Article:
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What really happens to our skin when we drink alcohol

Many of us enjoy a tipple or two whatever the time of year. During Christmas it may be a Sloe Gin in front of the fire or in Summer it may be enjoying a spritzer in a pub garden. Drinking is sociable and undoubtably a release and though it may make us feel relaxed, do we ever think about exactly what it’s doing to our skin? That recognisable feeling of waking up with the bright red ‘alcohol flush’ after a night on the town is so common. Heck, many people even begin turning a shade of scarlett minutes after a drop passes their lips. While you’re waking up with a dry mouth post-night out you are most certainly going to wake up with horrendously dry skin. But why? We’ve asked the experts the question of what actually happens to our skin when we drink alcohol.

“Alcohol, especially when consumed in toxic quantities can have significant effects on our bodies” says Dr Rupert Critchley at Viva Skin Clinics, “The dull, slate grey appearance you may notice the morning after is due to a combination of poor sleep, dehydration and lack of nutrients to the skin”. Dr Critchley continues to say that “drinking heavily and often, can not only speed up the ageing process but also result in more permanent damage, leaving your skin looking dull, lifeless and wrinkled

Dermatologist Dr Goldfaden provided us some insight on exactly why this happens when we enjoy a drink or three; “alcohol contains sugar whether you add it in a mixer or not” says Dr Goldfaden, “when our bodies break down alcohol it turns it to sugar. When we ingest too much sugar, our protein molecules can cross-link with sugar molecules which causes the formation of new sugar-protein molecules. The body does not recognise these molecules and produces antibodies against them. These antibodies cause inflammation and the onset of Glycation. Glycation is responsible for the breakdown of collagen which causes sagging skin, wrinkles, fine lines and overall dullness of the complexion”.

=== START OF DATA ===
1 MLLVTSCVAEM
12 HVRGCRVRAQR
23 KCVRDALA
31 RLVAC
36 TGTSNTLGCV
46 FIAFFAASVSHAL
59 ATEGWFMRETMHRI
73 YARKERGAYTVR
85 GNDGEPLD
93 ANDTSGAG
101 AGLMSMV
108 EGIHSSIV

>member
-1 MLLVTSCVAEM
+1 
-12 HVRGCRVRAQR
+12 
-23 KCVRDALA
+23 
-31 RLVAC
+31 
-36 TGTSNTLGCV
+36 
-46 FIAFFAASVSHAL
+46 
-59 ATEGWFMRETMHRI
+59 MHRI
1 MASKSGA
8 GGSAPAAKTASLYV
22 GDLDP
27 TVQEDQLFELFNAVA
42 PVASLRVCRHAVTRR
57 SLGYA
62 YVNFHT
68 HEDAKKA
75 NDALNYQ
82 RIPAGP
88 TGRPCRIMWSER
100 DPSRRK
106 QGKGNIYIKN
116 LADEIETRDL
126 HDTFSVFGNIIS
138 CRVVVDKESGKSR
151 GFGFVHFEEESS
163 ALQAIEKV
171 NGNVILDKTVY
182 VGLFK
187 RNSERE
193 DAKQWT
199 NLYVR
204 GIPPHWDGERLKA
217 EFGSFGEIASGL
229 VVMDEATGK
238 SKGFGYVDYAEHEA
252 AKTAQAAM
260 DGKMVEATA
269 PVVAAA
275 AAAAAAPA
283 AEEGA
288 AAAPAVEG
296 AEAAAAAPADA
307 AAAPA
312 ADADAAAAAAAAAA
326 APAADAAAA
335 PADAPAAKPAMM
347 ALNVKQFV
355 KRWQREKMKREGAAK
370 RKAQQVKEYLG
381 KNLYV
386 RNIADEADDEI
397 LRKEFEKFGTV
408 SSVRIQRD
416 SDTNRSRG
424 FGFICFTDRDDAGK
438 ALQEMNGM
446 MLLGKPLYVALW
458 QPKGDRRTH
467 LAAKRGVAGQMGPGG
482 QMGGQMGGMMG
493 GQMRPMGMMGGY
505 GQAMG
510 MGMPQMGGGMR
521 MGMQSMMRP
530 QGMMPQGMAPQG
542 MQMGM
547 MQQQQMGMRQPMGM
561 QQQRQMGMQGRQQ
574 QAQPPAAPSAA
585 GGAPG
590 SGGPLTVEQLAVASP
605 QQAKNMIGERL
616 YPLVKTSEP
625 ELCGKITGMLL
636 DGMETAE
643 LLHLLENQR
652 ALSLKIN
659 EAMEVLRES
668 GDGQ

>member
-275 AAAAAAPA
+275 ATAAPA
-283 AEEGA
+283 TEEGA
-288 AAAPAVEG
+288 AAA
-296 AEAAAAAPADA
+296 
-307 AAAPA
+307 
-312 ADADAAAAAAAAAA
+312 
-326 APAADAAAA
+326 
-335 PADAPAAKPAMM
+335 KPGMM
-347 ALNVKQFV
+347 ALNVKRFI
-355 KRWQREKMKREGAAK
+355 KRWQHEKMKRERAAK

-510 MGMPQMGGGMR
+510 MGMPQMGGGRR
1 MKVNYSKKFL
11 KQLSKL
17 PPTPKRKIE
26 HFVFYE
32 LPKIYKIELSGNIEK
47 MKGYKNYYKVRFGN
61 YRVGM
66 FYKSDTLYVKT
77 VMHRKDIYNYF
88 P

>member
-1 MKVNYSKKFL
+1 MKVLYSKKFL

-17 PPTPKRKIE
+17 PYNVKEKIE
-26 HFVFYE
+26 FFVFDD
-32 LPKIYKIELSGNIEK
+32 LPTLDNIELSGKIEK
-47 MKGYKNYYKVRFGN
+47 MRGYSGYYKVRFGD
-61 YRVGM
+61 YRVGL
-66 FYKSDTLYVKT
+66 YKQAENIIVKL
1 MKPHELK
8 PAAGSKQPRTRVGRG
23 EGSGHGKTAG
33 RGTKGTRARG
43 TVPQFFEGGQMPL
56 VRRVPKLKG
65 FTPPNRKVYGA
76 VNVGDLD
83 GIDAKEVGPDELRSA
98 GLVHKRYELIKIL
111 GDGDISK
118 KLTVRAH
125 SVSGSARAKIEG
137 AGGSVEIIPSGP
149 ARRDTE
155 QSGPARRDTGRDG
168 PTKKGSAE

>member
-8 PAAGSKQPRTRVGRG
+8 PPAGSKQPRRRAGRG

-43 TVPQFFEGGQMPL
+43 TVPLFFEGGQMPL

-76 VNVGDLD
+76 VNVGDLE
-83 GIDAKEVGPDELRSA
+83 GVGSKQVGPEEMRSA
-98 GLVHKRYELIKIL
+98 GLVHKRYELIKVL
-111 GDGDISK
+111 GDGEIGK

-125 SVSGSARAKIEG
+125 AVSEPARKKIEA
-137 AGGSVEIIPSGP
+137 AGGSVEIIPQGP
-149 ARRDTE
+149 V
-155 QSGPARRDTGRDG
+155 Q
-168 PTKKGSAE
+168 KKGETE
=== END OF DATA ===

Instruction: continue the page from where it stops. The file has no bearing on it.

But what about the redness we experience? Consultant Dermatologist at The Harley Street Dermatology Clinic, Dr Adam Friedmann explains “the main changes you might see are of blood vessel dilation. In essence, they make the face look quite red. Alcohol dilates the blood vessels and increases the cardiac output so that everything gets redder”. “Anyone who already has skin disease such as dermatitis or psoriasis will often notice it worsening” says Dr Friedmann. “Acne rosacea is the most famous of the conditions that worsens with alcohol. The combination of repeated alcohol intake and vascular dilation, can cause chronic redness and eventually, if consumed in access for long enough, can exacerbate the enlarging of the nose that is seen in chronic rosacea”

Dehydration, red and lifeless skin are all major concerns when it comes to alcohol and the skin. Dr Murad, world renowned dermatologist and founder of Murad Skincare advices that we “look out for products rich in antioxidants to neutralise the effects of alcohol on the skin. Green Tea, Pomegranate Extract, Vitamins C and E help neutralise free radical damage”.

Timebomb Skincare Expert and Celebrity Facialist Michaella Bolder says; “if you do happen to overindulge, drink a glass of hot water with fresh lemon, this will help to flush out any unwanted toxins and kick start your bodies function”. Follow this, she says “with green teas throughout the day to detox the  sugary foods and slot a pure green juice into your day to aid liver function and alkalise the inflammation”

Skin Picks

Murad Hydro-Dynamic Quenching Essence (£59.50) to help with the dehydrating effect of alcohol on the skin, this silky smooth hydration booster enhances the skins ability to product hyaluronic acid. Skin quenching Watermelon and Apple Extract instantly hydrate thirsty skin.

Time Bomb Complexion Cocktail with a shot of Chlorophyll (£24.50). This skin tonic counters the effect of toxins on the skin thanks to the shot of Chlorophyll which literally scavenges and destroys toxins. It also contains antioxidant Red Clover, Wheat Grass and Vitamin C to soothe even the most inflamed skin. There are also two types of hyaluronic acid to restore moisture levels after a night of drinking.

Super Facialist Vitamin C+ Glow Boost Skin Serum (£16.99) is a unique combination of Vitamin C, Hyaluronic Acid and an effective skin lightening algae extract aim to deeply replenish, boost collagen synthesis and enhance the appearance of skin.

 

 

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